LISTEN TO MY SONG: KURT WEILL’S THEATER MUSIC
National Jewish Theater
Stripped-down concept revues, in which only the setting connects the songs, seek to highlight a composer’s attitudes and preoccupations. Flexible and uneditorializing, they efficiently collect their songs into a show that refuses to impose a chronological, biographical, or thematic grid. Such shows, which have no narration or cute byplay between the singers, mean to showcase the strengths of the songs and to contrast their content by linking them in the most direct and immediate way.
In National Jewish Theater’s tribute to the late Kurt Weill on what would have been his 90th birthday, Listen to My Song: Kurt Weill’s Theater Music, Sheldon Patinkin departs from traditional anthology shows like the popular Weill revue From Berlin to Broadway. Patinkin keeps the lyrics intact but, culling songs from 11 Weill musicals, lifts them from their original context and rearranges and reorchestrates them. Musical director Kingsley Day has provided rich, subtle, and fairly faithful settings for his supple five-person combo.
With almost no spoken dialogue to set up the songs or flesh out the characters, it’s hoped the 42 selections will flow spontaneously from one to the other to create a self-contained conversation, patterns of juxtaposition sparking a sort of enlightenment by association.
Patinkin and his codirector, Estelle Goodman Spector, have assembled a piano player (Day himself) and seven open-ended types–Woman I, Woman II, the Young Man, the Wanderer, etc–in a hot bar on a warm day in a mythical American town. John Murbach’s set is minimal and self-effacing. These types connect only through the songs, as one selection triggers a melodic memory or rhythmic rebuttal. The characters speak only the language of Weill’s music–jazzy, bluesy, and effortlessly melodic. The selections run a fine gamut, from the sexy intimacy of “Here I’ll Stay” to the vaudevillian soft shoe of “Progress” to Andrews Sisters bebop in “Economics” to the mock macho militarism of “The Cannon Song.” (Weill’s French work, like Marie Galante, is not represented, and for a big change, you won’t hear “Mack the Knife.”)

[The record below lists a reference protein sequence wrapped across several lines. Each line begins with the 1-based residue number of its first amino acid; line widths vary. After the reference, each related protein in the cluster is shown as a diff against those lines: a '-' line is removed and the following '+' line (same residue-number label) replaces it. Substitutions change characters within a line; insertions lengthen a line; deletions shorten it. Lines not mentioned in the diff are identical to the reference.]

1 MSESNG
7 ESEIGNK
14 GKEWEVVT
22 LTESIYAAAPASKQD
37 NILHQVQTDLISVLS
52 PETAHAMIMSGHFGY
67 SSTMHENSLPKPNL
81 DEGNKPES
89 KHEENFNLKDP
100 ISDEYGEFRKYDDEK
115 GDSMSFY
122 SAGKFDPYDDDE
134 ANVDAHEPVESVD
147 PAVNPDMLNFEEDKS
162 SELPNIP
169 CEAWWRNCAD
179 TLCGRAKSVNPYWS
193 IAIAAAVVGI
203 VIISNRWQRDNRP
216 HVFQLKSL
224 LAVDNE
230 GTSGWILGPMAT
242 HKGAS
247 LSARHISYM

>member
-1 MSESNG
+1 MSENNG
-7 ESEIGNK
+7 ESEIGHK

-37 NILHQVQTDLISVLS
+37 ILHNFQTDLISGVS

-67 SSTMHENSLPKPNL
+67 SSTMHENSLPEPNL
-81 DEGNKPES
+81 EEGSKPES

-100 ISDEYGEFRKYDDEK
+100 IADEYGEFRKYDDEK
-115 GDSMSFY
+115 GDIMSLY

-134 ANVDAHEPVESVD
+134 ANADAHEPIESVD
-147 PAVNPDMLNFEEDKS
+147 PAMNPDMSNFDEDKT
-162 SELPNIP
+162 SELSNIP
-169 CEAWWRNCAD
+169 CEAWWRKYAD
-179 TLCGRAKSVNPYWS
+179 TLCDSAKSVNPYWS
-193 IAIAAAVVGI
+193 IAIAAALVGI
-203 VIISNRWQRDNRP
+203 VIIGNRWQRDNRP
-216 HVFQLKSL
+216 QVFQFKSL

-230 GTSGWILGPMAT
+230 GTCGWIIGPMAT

This show highlights Weill’s range–the songs alternate between fear and hope, anger and anticipation. Note the contrasting ship metaphors in Pirate Jenny’s vengeance aria, from 1929’s The Three Penny Opera, and the forgiving and lyrical “My Ship,” from 1941’s Lady in the Dark. There’s a sharp contrast between the proletarian fury of Three Penny Opera’s first-act finale, “What Keeps Mankind Alive?” and the gentle optimism of “Johnny’s Song” from Johnny Johnson. And compare two bad-luck songs, the jaunty, ebullient “There’s Nowhere to Go But Up,” from Knickerbocker Holiday, with a brutal survivor song, Mahagonny’s “Deep in Alaska.”
The trouble with this long Listen to My Song is that we have to listen too much and too fast. The songs come at us so quickly and with so little preparation that they seem to pour from an overactive jukebox. And unlike a concert, there’s no breathing space between them. So it’s hard to make any but the most transient, subconscious connections before the next song hits you. It’s tricky enough for a regular musical to make songs flow from plot, let alone from each other–but when out-of-context songs converge from different musicals, with no pauses that refresh between them, it makes for an embarrassment of riches.